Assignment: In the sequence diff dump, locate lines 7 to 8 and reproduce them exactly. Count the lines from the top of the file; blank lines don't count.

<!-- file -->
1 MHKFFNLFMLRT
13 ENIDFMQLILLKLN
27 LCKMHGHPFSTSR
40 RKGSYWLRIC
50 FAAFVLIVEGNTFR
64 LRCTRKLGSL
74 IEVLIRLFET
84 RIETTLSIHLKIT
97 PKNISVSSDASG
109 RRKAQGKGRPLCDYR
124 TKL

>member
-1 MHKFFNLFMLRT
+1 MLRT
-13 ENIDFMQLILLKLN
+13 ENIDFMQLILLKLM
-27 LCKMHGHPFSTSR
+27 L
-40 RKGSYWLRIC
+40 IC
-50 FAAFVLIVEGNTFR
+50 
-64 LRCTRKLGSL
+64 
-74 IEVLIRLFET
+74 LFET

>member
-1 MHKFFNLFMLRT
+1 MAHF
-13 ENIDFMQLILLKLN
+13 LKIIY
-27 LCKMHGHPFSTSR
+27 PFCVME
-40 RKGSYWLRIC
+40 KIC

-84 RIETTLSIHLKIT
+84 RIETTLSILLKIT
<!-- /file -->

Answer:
74 IEVLIRLFET
84 RIETTLSIHLKIT